The Dangers Of Space Travel

1712 Words7 Pages
Shawn Lee
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ESS 102 AI
The Dangers of Space Travel

Science Fiction Synopsis
The earth’s governments have determined that extraterrestrial colonization is an urgent priority for the successful continuation of the human race. In order to advance this agenda, they conceive Project Eden, a program to send a group of people to build an independent civilization on the extraterrestrial planet. Eve-278B is one of the 10,000 test subjects in Project Eden. Upon her birth, she was selected and taken away to a facility completely isolated from the rest of society, where she and the other project subjects have been raised, educated, and trained for the sole purpose of preparing them for a life outside of earth. This training includes preparing
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However, it is extremely difficult to send a human being into space. The space shuttle, which ferried astronauts from earth to the International Space Station cost, on average, $1.5 billion dollars for each of the 135 launches (Pielke Jr. 2007). Furthermore, the space shuttle had an operational altitude of less than 600 miles, with the typical flight only reaching altitudes of around 250 miles (Jenkins 2006); for missions beyond the International Space Station, the distance several orders of magnitude greater. On average, it is 238,900 miles to reach the moon, and 140 million miles to reach Mars (http://solarsystem.nasa.gov/planets/profile.cfm). The sheer amount of resources required to send a person into space makes it exceptionally difficult and costly to do so. Consequently, it becomes critical that the astronauts ' well-being is accounted for when being sent on long term missions, both from an ethical and financial perspective. This paper will address some of the hazards and health concerns that arise due to long term space travel for human beings.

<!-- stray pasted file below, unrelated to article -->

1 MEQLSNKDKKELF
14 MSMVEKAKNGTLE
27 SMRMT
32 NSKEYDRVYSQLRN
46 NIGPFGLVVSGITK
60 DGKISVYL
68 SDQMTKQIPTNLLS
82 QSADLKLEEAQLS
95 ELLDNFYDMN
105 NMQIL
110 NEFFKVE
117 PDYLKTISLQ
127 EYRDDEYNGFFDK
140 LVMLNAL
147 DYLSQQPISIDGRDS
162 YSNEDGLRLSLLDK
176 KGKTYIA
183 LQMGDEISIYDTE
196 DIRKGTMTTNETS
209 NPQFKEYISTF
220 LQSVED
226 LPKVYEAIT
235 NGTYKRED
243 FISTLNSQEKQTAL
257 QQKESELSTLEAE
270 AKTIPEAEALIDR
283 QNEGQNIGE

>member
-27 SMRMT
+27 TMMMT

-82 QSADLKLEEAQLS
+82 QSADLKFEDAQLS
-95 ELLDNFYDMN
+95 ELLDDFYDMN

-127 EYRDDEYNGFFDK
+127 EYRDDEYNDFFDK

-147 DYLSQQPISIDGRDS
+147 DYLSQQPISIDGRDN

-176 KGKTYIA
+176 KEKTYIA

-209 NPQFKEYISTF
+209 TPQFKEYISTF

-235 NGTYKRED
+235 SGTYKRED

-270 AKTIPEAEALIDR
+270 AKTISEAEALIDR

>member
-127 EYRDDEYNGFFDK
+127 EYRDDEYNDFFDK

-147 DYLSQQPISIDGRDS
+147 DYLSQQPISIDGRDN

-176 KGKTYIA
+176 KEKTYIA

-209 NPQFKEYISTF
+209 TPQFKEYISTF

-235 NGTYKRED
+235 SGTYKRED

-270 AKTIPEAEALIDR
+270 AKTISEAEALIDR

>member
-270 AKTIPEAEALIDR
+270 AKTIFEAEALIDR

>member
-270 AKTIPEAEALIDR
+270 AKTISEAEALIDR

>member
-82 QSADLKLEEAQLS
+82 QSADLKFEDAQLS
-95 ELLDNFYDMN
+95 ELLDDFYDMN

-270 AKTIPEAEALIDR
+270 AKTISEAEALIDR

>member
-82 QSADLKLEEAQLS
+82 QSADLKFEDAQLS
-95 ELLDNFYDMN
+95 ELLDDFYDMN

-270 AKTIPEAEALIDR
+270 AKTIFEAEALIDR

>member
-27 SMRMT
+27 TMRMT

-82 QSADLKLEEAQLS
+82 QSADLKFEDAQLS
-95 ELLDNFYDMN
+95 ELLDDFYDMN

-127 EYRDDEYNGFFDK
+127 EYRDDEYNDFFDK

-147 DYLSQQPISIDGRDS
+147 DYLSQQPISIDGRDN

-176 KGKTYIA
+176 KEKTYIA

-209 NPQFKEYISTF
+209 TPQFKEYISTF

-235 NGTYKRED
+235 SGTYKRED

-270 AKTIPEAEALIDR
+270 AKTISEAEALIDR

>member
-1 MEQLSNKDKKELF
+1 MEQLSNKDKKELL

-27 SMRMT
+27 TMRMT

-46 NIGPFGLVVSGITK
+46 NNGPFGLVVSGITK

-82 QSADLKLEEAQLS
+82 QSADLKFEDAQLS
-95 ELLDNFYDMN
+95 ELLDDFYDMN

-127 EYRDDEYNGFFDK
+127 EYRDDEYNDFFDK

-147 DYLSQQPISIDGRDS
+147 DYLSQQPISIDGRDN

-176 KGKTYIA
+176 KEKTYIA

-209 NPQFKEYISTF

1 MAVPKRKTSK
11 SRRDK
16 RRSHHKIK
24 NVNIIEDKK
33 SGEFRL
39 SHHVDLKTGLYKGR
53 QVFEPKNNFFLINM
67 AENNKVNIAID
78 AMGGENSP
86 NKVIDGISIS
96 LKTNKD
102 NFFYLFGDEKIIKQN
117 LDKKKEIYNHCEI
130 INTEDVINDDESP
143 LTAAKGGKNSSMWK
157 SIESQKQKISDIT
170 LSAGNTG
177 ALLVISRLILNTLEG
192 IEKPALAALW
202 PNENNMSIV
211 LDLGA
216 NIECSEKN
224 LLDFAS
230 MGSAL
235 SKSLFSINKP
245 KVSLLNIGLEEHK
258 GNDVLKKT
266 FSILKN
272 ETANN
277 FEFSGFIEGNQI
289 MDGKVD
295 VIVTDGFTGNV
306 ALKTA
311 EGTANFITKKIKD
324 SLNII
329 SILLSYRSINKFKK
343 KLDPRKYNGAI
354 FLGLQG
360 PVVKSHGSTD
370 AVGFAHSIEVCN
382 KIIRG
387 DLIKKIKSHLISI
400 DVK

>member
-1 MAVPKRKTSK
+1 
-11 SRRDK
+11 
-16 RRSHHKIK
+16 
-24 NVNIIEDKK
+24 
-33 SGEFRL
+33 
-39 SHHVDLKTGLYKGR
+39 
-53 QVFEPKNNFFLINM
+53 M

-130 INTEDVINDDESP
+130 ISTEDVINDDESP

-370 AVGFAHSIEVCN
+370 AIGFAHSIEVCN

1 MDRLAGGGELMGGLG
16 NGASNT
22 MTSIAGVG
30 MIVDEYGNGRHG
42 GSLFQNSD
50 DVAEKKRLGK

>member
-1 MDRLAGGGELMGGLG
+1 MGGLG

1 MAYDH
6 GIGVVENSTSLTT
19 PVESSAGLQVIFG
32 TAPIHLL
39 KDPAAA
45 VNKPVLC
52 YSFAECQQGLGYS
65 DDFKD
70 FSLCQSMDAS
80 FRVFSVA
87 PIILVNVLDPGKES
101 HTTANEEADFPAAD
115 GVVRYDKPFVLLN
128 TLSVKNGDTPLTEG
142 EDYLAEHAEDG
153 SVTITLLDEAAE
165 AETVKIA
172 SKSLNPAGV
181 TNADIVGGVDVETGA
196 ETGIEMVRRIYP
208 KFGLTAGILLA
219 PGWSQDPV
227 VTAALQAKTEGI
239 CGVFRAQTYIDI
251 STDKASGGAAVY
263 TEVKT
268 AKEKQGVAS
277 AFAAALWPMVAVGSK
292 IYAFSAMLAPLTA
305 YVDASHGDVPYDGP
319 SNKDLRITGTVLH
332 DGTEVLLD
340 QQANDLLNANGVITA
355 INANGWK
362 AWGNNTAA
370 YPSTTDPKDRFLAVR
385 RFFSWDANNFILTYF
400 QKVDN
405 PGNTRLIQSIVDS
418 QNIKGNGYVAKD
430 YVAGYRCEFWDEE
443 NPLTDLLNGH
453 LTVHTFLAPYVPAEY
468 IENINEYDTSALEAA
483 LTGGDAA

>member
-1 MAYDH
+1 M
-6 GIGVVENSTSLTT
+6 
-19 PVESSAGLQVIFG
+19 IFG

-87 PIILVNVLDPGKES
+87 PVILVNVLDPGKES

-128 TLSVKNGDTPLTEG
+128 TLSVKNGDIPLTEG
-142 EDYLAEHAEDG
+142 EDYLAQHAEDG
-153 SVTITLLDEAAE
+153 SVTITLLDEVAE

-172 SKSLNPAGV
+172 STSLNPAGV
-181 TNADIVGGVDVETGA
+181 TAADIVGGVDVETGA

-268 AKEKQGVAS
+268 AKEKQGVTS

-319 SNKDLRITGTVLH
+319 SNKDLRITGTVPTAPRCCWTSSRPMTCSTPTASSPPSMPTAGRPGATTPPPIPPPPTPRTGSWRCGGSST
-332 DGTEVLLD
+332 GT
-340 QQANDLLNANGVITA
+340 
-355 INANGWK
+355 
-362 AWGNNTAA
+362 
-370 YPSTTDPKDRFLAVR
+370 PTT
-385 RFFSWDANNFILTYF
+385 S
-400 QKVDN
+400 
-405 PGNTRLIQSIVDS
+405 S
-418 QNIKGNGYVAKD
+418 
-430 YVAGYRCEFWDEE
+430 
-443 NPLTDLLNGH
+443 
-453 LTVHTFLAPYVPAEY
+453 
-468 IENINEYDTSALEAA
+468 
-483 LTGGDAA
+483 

Zero Gravity Environments
About 50% of astronauts experience mild to severe motion sickness upon entering space; this condition is referred as Space Adaptation Syndrome. Though it was initially thought of as a result of weightlessness, studies done by the Delft University of Technology suggest that the transition between different gravitational forces cause SAS (Nooij 2008). The symptoms are comparable to
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